Hilary: My other passion in the church is spending time with a group called The Friendship Class. It’s a weekly Sunday school time for mentally challenged adults ages 15 and up. To me, it’s the most freeing and fun place I can be. We laugh, we cry, we dance, we worship and share about Jesus in a wonderful way. When Charles’ mom died, I actually didn’t want to go into the church. I didn’t want to process anything for anybody or receive anything. So I just went into the Friendship Class. My friend Danny, who has Down’s, just looked at me and came and sat next to me. He never said a word; he just put his arm around me and stayed with me while I wept for a long time. Ann Racioppo, Danny’s mom, has directed this ministry at our church for 10 years. As Ann says, “This program is ‘church’ for these wonderful individuals God has graciously given to us. We say we teach them – but they possess the character God is trying to build in me. Therefore, I am taught His love, patience, and acceptance by them.”
JBU: Do you have a dream, something you desire deeply to accomplish during the remaining years of your ministry?
Hilary: Not that I want to commit to print and the public at this point. God tells me things in the secret place and I keep them within myself until He tells me to speak them out. Something is brewing… ‘Aslan is on the move’… my trip to India and Sri Lanka has all been a part of that. But as yet, I have to wait and let the mist clear to really behold what He has in mind.
JBU: In closing, if you had the opportunity to meet with a woman who was about to begin her life as a ministry wife, what would you share with her?
Hilary: You are a pipe, not a cup. Don’t think about filling your life up with personal blessing for yourself. Live in intimacy with Christ, who can only do through you what you have allowed Him to do to you. This little lesson is seen in the life of Peter in John 13. “Unless I wash you, you have no part with me.” Only as you let Him wash your feet, can you wash the feet of others. Only as Peter let Jesus feed him bread and fish could he respond when Jesus told him to “Feed my sheep.” You can’t live the Christian life without Christ. You have nothing to give but Christ. So focus on abiding in the Vine and looking at the Vine, not looking to the other end of the branch to see what fruit is popping out! If you abide, you will bear fruit. Amazingly, much fruit! Just keep drinking the Living Water and it will become in you a spring welling up to eternal life – Jesus Himself!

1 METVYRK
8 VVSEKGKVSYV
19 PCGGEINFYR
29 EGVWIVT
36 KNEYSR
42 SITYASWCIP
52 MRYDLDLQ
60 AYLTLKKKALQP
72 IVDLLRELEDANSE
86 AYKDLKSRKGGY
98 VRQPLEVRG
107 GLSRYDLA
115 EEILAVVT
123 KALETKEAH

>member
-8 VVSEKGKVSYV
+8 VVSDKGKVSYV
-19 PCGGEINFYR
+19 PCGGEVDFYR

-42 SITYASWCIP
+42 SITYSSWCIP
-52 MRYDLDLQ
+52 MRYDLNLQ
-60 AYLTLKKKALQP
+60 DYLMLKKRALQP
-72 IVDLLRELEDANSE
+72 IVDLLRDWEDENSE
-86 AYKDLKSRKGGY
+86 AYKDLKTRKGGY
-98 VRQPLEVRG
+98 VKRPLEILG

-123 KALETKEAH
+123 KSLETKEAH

What is Friendship Ministries?
Friendship Ministries is a Bible-based church education program for persons who have mental impairments. Churches organize Friendship programs because they believe that everyone is created in God’s image and can relate to God. Over 800 groups that encompass 40 denominations in over 16 countries exist in Canada, the United States, and Latin America. They also believe that the gift of salvation does not depend on a certain level of intelligence. Persons with mental impairments can learn more about Jesus and grow in their faith. About 3 percent of the population are classified as having some form of mental impairment.
What happens in a Friendship program session?
The program usually operates as a weekday evening or Sunday morning class, bringing together students and teacher-friends. (Teacher-friend describes the caring friendship that develops between students and their teachers.) The goal is to have one teacher for each student. The session, usually about an hour-and-a-half long, involves singing, sharing, praying, storytelling, learning together, and sometimes crafts or activities.
Goals for the program
- Students will experience the joy and peace of knowing that they are of value to God and God’s people.
- Students will grow in their understanding of God’s world and their place in it.
- Students will grow in their relationship to Christ’s church, making a public profession of faith and participating in the life and work of the church.
- The Christian community will grow in acceptance of and love for persons with mental impairments.
For more information
Friendship Ministries (U.S.) and Friendship Groups Canada support the work of Friendship groups and offer conferences, workshops, and other resources. For more information go to www.friendship.org or contact:
Friendship Ministries (U.S.)
2850 Kalamazoo Ave SE
Grand Rapids, MI 49560
Friendship Ministries (Canada)
P O Box 220
Simcoe, ON N3Y 4L1